How to Select a Student Microscope for Remote Learning

How to Select a Student Microscope for Remote Learning

Whether your child is looking for their first microscope for elementary or middle school, or they’re an advanced STEM student hoping to better experience the world around them (from their very own home), we know it can be a challenge to find the perfect student microscope. Cost, usability, power, and many other factors must be considered when buying a quality microscope.

A lot of parents have contacted Scopes this summer asking how to best-prepare their kids for a remote or partially-remote school year, especially when it comes to science classes. Schools are usually equipped with high-powered student microscopes so pupils can learn and discover firsthand, and it’s only natural that parents want to be able to provide that same sort of experience while their student is learning from home. 

We understand your challenges. You’re dealing with a thousand new ways of doing things, and you’re looking to provide your student with a sense of normalcy while prioritizing growth, learning, and expansion. 

While we can’t tackle everything for you, we can make your job as a parent or teacher a little bit easier with some tips for purchasing a student microscope for home that will keep your students engaged in science regardless of where they are. 

1. Keep it easy to use. 

The goal of learning is for kids to be engaged and interested in the material. You don’t want to put a professional-grade microscope in front of your student and frustrate them with all the knobs and intricacies. Science can be complicated enough on its own; you want to make exploration into the world as simple and streamlined as possible so they don’t give up before they get started. You want to choose a microscope that your student can use on their own, so they can explore at their own pace.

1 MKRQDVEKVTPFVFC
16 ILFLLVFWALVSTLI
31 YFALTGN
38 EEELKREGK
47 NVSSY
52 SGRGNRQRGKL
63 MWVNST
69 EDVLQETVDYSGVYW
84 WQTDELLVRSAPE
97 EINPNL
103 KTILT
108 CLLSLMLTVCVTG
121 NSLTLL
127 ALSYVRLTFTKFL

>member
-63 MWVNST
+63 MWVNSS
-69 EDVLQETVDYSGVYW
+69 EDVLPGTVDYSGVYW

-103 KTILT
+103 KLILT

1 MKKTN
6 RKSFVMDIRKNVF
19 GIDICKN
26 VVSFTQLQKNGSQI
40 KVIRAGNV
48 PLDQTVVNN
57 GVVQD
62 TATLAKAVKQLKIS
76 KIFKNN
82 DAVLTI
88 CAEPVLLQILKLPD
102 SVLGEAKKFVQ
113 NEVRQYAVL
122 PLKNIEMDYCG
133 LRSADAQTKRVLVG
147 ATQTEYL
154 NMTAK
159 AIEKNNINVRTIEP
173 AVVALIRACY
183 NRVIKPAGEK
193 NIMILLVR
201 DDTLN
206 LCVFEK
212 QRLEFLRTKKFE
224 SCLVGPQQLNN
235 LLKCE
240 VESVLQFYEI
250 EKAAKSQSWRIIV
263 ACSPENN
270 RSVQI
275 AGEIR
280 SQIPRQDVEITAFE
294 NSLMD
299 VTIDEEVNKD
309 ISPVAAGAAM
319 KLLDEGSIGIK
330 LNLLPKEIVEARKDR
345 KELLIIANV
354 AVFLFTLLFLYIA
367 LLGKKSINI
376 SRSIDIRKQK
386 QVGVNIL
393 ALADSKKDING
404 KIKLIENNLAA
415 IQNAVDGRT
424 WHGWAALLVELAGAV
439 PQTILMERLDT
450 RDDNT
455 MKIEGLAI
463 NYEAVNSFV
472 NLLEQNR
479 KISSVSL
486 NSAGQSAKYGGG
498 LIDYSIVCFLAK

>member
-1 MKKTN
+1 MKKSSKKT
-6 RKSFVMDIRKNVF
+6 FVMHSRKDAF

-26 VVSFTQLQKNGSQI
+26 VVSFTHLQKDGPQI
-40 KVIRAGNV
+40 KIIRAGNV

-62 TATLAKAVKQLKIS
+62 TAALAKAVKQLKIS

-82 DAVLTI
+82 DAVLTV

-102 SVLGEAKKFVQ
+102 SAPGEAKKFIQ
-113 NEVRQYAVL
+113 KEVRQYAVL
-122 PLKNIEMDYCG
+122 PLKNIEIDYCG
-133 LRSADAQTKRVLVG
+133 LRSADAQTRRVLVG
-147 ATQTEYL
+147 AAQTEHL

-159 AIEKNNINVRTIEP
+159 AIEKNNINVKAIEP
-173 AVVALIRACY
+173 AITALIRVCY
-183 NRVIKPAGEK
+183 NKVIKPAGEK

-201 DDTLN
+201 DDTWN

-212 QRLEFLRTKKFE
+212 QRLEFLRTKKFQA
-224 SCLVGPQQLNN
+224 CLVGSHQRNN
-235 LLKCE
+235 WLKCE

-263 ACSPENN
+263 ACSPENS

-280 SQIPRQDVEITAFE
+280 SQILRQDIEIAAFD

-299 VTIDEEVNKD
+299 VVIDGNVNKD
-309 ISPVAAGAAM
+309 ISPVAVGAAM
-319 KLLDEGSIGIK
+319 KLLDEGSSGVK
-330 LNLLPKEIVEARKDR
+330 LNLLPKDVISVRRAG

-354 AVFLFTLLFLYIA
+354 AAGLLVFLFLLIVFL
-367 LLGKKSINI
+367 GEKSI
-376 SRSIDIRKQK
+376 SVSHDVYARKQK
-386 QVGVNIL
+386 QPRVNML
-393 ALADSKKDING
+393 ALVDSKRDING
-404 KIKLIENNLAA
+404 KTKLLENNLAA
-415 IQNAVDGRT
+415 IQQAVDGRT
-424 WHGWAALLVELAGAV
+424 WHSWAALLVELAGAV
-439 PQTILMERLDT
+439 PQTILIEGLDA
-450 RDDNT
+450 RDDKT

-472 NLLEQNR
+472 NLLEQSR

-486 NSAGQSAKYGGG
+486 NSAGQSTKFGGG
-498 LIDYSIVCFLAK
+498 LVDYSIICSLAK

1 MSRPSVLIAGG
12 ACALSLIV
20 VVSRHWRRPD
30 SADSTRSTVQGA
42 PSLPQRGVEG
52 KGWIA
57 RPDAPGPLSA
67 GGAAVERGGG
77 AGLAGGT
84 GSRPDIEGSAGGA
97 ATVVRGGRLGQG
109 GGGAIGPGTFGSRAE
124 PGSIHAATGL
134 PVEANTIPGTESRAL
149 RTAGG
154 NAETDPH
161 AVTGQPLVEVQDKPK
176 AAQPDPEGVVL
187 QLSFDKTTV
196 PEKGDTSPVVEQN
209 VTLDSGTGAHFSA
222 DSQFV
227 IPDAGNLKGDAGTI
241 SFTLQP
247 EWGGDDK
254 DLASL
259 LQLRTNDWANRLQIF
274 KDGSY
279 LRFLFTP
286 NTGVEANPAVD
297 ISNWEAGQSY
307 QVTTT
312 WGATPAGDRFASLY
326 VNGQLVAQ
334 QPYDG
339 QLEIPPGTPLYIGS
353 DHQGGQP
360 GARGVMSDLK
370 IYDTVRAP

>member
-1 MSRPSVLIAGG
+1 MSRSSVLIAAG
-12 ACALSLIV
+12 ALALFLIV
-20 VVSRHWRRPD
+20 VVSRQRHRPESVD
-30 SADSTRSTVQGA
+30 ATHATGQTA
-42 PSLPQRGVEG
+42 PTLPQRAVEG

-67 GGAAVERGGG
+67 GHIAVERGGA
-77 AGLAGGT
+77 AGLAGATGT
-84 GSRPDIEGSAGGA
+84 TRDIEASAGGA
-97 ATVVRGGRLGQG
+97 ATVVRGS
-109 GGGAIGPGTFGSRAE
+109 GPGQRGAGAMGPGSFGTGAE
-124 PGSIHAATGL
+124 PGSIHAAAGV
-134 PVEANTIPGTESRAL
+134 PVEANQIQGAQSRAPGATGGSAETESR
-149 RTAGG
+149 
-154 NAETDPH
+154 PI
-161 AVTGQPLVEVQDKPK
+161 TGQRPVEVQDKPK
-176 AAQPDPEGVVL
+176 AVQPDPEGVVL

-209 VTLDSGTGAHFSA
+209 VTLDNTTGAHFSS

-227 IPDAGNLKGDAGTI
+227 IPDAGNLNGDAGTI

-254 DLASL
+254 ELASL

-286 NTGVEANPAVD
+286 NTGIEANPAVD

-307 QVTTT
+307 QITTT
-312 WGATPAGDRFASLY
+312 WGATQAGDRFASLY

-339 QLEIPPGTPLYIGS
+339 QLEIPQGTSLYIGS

Get your child interested in using a microscope by providing them with some cool history and facts about scopes


Microscope with few objectives Scopes com

2. Try a fixed power microscope. 

The easiest microscope for kids to use is a fixed power stereo microscope. Fixed stereo microscopes only have a few power positions, so your child can learn and use each magnification effectively. 

The other option is a zoom microscope. These offer more flexibility, so they might be the right choice for more-advanced STEM students. However, for the first microscope for new learners, the zoom movement can make it hard to focus the lens. Some students might find the zoom too complicated, especially if they don’t have a teacher available to show them how to use it. 

3. Consider a digital microscope. 

Digital microscopes can be on the pricier side, so you’ll want to see if this fits into your budget before committing. However, digital microscopes are definitely the wave of the future and they make learning significantly easier for beginner and advanced scientists alike. Getting your student used to a digitized microscope can prepare them for the future (digitalization is where science is headed), while also keeping them engaged right now. 

Most students today prefer digital because it’s easier to use and it can connect to software that enables further learning and exploration. For example, the Celestron Handheld Digital Microscope Pro plugs into a computer’s USB port, so you can see the focused specimen on your computer in real time. This allows for high-quality viewing and recording. For remote learning, this also allows students to record and send their findings to their teacher for homework and projects as well. 

While some digital microscopes use computer software for viewing, others like the Celestron LCD Digital Microscope II have an LCD screen (that rotates for easy viewing and can even be connected to a TV output!). This lets the student use the microscope without attaching to a computer during viewing, which can be more convenient for students who want to use their computer for notes and research while using their microscope. 

Learn more about how digital microscopes work here

4. See if a portable microscope would work. 

How is your student going to use their microscope? If they’re going to use it to explore around your home by examining coins, stamps, rocks, plants, skin, and other objects lying about, a portable microscope might do the trick. These are easy to carry around, so curious students can walk, stop, and explore their surroundings anywhere and everywhere.